The world's oldest and largest news gathering organization aims to fight online theft of its content with digital tracking beacons.
Aware that Facebook's Beacon initiative has turned "beacon" into a synonym for privacy invasion, Seagrave acknowledged that "beacon" is not a great word to describe the system. "It's not the same [as what Facebook did]," she said. "There are no cookies attached. We're not after personal information at all. What we're trying to find out is where the information is being used rather than who is using it."
Seagrave characterized the news registry as a business-to-business system designed to deter large-scale copying of AP content rather than individual bloggers who cut and paste a few too many paragraphs from an AP story. "It's not aimed at people who use part of stories periodically," she said. "It's aimed at being affirmative about how we allow our content to be used."
"The problem we have now is that our stories are getting scraped and reused in large quantities by aggregators who haven't paid any license fees," she said.
Seagrave said that determined content copiers could probably find ways around the system, but that the AP has additional methods to protect its rights. The news registry, she suggested, was more about clarifying the AP's expectations rather than delivering a technical silver bullet against copyright infringement.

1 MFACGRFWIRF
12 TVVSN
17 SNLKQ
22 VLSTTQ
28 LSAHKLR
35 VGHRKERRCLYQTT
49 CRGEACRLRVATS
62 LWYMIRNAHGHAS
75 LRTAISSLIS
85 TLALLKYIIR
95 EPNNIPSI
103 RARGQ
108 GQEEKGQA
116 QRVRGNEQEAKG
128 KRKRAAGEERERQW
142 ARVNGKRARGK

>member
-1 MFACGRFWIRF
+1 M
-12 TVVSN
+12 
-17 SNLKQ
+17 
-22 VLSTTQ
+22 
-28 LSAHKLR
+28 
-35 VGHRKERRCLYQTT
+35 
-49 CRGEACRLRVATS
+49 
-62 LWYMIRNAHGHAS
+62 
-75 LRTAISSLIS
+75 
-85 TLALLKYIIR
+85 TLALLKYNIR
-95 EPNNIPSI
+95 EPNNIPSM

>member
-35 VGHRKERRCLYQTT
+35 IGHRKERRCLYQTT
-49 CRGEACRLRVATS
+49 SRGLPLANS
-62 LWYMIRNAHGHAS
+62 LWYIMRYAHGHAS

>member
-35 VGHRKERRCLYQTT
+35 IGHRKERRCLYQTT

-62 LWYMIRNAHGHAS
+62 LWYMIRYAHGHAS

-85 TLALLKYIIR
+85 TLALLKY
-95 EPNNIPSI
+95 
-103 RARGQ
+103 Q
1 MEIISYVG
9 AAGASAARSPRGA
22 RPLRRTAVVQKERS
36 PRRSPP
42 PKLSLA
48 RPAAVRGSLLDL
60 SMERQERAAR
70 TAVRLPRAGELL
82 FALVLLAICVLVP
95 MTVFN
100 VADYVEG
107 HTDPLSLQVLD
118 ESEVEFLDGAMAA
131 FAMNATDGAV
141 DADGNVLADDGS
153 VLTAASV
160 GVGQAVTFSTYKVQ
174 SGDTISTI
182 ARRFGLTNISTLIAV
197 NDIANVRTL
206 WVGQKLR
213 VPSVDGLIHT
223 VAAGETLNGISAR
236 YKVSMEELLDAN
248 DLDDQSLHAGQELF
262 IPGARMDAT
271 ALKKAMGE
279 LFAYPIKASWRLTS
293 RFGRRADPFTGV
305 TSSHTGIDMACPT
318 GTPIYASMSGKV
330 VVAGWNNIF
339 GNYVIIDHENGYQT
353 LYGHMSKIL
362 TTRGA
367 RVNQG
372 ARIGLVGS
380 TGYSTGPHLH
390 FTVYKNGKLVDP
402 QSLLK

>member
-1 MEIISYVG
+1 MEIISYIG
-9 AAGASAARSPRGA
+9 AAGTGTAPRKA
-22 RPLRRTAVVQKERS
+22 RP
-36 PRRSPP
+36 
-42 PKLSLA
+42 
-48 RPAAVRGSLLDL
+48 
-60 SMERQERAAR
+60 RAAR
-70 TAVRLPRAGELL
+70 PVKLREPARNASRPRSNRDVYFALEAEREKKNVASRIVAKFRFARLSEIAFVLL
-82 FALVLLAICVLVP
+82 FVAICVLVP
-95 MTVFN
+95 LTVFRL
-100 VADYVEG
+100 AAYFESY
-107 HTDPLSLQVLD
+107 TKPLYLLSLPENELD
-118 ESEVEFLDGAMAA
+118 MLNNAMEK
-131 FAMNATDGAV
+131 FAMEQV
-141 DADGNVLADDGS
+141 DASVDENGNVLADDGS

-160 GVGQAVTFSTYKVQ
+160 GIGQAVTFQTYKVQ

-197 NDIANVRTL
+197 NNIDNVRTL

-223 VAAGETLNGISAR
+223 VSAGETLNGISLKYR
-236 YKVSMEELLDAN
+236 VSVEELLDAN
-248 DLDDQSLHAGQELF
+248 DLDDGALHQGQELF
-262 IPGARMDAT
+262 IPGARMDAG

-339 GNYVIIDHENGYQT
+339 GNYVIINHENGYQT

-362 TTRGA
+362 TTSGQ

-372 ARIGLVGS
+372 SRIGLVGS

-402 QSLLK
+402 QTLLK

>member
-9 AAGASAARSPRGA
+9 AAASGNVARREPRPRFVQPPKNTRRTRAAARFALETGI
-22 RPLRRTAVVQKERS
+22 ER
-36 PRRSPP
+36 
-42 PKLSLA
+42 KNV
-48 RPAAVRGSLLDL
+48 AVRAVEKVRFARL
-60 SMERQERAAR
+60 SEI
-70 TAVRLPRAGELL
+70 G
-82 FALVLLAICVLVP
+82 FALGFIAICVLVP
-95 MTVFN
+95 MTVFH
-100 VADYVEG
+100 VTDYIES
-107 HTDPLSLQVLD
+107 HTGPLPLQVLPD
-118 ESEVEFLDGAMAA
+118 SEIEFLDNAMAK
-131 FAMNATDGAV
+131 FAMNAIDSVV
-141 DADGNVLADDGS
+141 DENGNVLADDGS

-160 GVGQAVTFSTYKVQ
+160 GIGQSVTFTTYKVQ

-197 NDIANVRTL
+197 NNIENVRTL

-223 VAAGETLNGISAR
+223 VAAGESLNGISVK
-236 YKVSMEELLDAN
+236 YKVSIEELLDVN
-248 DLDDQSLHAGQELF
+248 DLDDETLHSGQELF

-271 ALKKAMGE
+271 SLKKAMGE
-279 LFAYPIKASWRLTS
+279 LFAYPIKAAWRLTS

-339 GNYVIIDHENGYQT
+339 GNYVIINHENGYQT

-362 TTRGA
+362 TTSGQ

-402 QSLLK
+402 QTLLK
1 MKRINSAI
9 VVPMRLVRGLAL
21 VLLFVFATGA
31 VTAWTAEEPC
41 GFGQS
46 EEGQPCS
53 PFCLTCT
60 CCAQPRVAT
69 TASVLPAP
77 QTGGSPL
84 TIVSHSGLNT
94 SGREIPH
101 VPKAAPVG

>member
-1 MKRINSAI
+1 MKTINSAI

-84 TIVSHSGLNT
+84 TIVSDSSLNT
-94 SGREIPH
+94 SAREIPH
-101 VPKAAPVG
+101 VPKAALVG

Litigation is one such additional method. Earlier this month, the AP announced that it had settled its copyright infringement lawsuit against AHN Media for an undisclosed sum. As part of the settlement, AHN acknowledged using the AP's content without consent.
"We believe that we need to protect our content and take affirmative steps to protect our intellectual property interest," she said. "In any legal or business setting, having taken steps to say how content can and should be used is a point in your favor."
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